The Family that Plays Together, part 05 of 10

There was no reason I should have to put up with all this nonsense just because I was female; Mom and Taylor never took half this long to get ready, even on fancy occasions. (Mom wore her hair short, I reflected, which might be a factor.)

The Family that Plays Together

Part 5 of 10

by Trismegistus Shandy

This story is set, with Morpheus' permission, in his Travel Agency universe. Thanks to Morpheus for his feedback on the first draft.

I'll be serializing it here over the next few weeks, but if you don't want to wait, the whole novella is available as part of The Weight of Silence and Other Stories, along with thirteen other stories, including several that haven't previously appeared online.

When I woke up the next morning, Tiaopai had a pot of tea ready. By the time I’d drunk a couple of cups, Bhavalikha came in.

“We have a lot to do to get you ready,” she said. “We must be in the emperor’s audience room in less than four hours... Talarikha and the human maidservants will bathe you and do your hair, while I coach you on what you need to know.”

She insisted on calling me Serenikha, though she knew that wasn’t my name, saying that I’d need to learn to respond to it by reflex. She crammed me full of facts about Serenikha’s family, their home country, the war with the garuda, and what had happened during Serenikha’s previous audiences with the emperor. Now and then she’d pause and quiz me, and I’d try to repeat back what I’d managed to memorize — a list of Serenikha’s older brothers and sisters, or of the Dragon Emperor’s sons and daughters, or of battles, their dates and locations and who’d won them. Meanwhile the servants were scrubbing me, and applying makeup, and pulling my hair as they re-braided it — apparently Serenikha had loosened her hair when she ran away, as part of a not very effective disguise — and dressing me in the most elaborate sari-camisole I’d worn yet, along with a headdress, necklaces, earrings, and bracelets. They covered the Gray One’s tracking-bracelet with a larger, gaudier bracelet encrusted with jewels, in case anyone at the emperor’s court might recognize it and know I wasn’t really Serenikha.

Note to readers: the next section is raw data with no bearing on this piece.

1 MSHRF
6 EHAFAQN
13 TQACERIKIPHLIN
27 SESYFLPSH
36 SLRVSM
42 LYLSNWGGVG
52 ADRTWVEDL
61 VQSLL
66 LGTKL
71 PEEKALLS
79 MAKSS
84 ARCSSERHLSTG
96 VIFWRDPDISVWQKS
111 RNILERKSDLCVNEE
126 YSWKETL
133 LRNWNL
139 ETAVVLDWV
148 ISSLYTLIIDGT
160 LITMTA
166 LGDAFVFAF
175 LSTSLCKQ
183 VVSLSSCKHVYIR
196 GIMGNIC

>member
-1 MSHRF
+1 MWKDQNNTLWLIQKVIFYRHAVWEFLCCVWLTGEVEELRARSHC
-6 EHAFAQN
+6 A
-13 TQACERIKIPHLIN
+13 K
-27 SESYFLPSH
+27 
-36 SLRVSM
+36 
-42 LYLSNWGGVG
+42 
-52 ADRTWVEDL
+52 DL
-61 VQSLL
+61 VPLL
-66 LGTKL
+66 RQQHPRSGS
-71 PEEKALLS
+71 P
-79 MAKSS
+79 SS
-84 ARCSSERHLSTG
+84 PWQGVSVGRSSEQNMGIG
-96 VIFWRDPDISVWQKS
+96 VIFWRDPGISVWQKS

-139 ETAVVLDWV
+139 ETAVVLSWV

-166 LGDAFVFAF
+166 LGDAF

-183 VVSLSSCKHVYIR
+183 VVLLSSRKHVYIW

“What did that guy figure out last night?” I asked. “That guy with the long beard — he didn’t tell me his name and he wouldn’t answer my questions, but I figured he was a mage or wizard —”

“The Patient One,” Bhavalikha said. “He was not able to remove the enchantments on your bracelet, or discover how to undo the spell that keeps you in Serenikha’s body and her in yours. He will try again tomorrow.”

I wondered if I should maybe “accidentally” let the over-bracelet slip down my arm at some point during the audience or the banquet that was to follow, and hope someone saw the Gray One’s bracelet and rescued me... But even if they knew what it meant, they might not realize I needed rescuing; maybe they’d think I was a deliberate impostor, and I’d suffer along with all the other naga for Serenikha’s escape attempt.

After several hours of this, Bhavalikha declared I was as ready as I could get in the time available, which was good, because I was getting fed up. There was no reason I should have to put up with all this nonsense just because I was female; Mom and Taylor never took half this long to get ready, even on fancy occasions. (Mom wore her hair short, I reflected, which might be a factor.) Just then another naga came in, the older man who’d come into my quarters with the Patient One and the security chief last night.